Lessons From the Pandemic: How Do We Recognize and Honor Our Limits?
Teaching through pandemic brought home two basic lessons to me:
- What happens in our students’ lives affects their performance in the classroom.
- Professors are mere human beings who can only do so much before our health suffers.
Both seem obvious. Surely, I knew all that even before the pandemic? Perhaps. But I hadn’t internalized it, and I certainly hadn’t acted as though it was true. I see many of my colleagues do the same.
The pandemic was the first time I taught in a situation where my students and I were all doing poorly at the same time. We were jittery and frightened. We were trying to carry on as usual, but nothing was normal.
It quickly became obvious that the pandemic would affect our students’ ability to work. In March 2020, kids in my class who had been great students the previous week suddenly become incapable of following basic instructions. They kept emailing me with oddly clueless questions.
Expectations had to change, and I began settling for my students at least learning something. I assigned easier and shorter readings, more videos, and shorter papers. I gave more extensions, excused more absences, and talked to many more students about their mental health struggles.
But my own workload didn’t lighten. I worked much harder than normal. And my life was in upheaval too (along with everybody else’s!). I would have benefited from the same sort of break and support that I was giving the students.
My doctor considers me high risk for pandemic-related burnout because I’m a female professor at a small college. She sees me as a member of the helping professions. I initially downplayed her concerns, pointing out that healthcare workers have it much worse. They do of course. But she is right. I see signs of impending burnout in myself and in many of my colleagues—especially younger women and especially those with children.
This isn’t sustainable. We’re just like our students. We can only do so much before our performance and our health suffers. Our limitations need more attention and more action than we have been giving them so far.
We are, I hope, coming out of the pandemic, but in higher education we’re emerging into an uncertain future. Many of our institutions are deep into discussions of budget cuts; the crisis of the humanities continues, and programs are being eliminated. And mental health issues among our students are at an all-time high. It won’t stop being hard.
Going forward, how can we respect our own limitations and set clearer boundaries with our institutions, our students, and our colleagues? How can those of us who are tenured and more experienced help our junior colleagues do this more effectively? And how do we do all this while continuing to be there for our students?
Those are big questions, and figuring out how to go forward will take collective action. Institutions need to change, junior faculty need to be protected, and we need to get better at allowing people real time off. I have no idea how to make all that happen. So, I start small.
My individual actions, for now: I will do for myself what I did for my students—I will recognize that my expectations of myself have to change. I can’t continue to work at my regular pace. I’m too tired. I and the people around me will have to settle for me doing less. And I will tell them that.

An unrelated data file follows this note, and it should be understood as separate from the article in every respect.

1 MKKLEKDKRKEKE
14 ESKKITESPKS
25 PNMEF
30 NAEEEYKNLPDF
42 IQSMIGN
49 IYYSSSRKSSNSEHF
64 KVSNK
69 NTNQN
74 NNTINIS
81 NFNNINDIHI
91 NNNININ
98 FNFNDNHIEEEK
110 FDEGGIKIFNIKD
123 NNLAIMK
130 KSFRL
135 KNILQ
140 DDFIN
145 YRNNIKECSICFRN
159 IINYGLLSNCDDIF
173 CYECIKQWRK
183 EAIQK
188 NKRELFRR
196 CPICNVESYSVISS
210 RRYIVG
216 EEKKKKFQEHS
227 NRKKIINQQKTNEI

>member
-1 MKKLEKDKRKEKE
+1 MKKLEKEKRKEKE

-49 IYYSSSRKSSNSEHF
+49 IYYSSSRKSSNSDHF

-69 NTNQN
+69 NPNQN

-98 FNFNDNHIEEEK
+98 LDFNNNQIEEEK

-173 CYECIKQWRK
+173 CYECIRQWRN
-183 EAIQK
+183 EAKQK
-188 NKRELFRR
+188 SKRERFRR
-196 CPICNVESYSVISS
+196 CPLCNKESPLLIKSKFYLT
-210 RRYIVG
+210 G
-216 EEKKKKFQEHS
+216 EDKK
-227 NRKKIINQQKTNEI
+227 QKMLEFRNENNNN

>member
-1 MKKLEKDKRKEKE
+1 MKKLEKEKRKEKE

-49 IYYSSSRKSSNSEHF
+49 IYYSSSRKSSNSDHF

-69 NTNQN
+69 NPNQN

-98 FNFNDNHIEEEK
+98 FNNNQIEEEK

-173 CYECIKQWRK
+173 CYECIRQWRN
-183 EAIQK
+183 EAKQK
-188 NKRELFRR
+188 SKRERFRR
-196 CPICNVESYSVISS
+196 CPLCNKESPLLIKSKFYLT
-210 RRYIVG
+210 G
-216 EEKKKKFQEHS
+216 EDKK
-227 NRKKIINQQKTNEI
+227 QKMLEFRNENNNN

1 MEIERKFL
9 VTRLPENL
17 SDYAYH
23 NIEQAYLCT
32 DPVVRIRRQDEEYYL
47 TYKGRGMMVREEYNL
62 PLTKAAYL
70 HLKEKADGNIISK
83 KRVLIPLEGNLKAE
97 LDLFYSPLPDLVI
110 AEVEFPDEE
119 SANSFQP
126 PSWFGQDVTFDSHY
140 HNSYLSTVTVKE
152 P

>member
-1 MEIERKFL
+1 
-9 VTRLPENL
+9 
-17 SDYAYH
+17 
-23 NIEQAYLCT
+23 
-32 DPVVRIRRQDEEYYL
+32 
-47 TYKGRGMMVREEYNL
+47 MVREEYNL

Over the summer, I’m going to rest.
- I won’t try to catch up on my research (neglected for the past two years).
- I won’t revise my fall courses. They are good enough.
- I’ll read, following my curiosity and meandering from book to book. And I’ll write if I have something to say.
- I’ll take a few weeks off, and I’ll stay off email when I do, away message in place.
- I’ll rest.
In the fall, I’ll work with an eye to my limits.
- If I’m still drained, I’ll accept that and I’ll say “no.” A lot.
- I’ll think about how to shift the cultures around me in a more sustainable direction so that rest isn’t just a privilege for faculty with tenure.
- I’ll think about how to help junior colleagues and students to set and maintain boundaries.
I’ll remember that my students won’t be back to normal in the fall either and I’ll continue to treat them with compassion and understanding. It’s been a long two years—for all of us.
References and resources:
- “Burnout and How to Avoid It” from one of my favorite authorities on happiness, Dr. Laurie Santos at Yale. It’s part of her podcast The Happiness Lab.
- Santos is going on a leave of absence. She’s noticing that she is heading for burnout and thus wisely changing course. Newspaper article about that here.
- For more on showing compassion to ourselves as well as to our students, see Kristin Neff and Dr. Chris Germer’s work on self-compassion.
- A massive number of articles in the Chronicle, including the report Burned Out and Overburdened (which I haven’t read it yet).
Holy moly, yes to all of this. This semester has been the worst of my career. At least during lockdown and last fall the tech worked and we were still wearing masks and social distancing. This spring at Northeastern has been hugely challenging, trying to keep the kids who got sick up to date, keep track of who hasn’t given me last month’s assignment yet, not to mention this month’s. I’m asking 2 students to withdraw and there might be a third, hopefully not a fourth. I’ve only ever had one in a semester, or even one in a year. I’m exhausted and counting days to the end of this semester, and I like my job, but oh, I am burning the candle at both ends. And I’m an adjunct.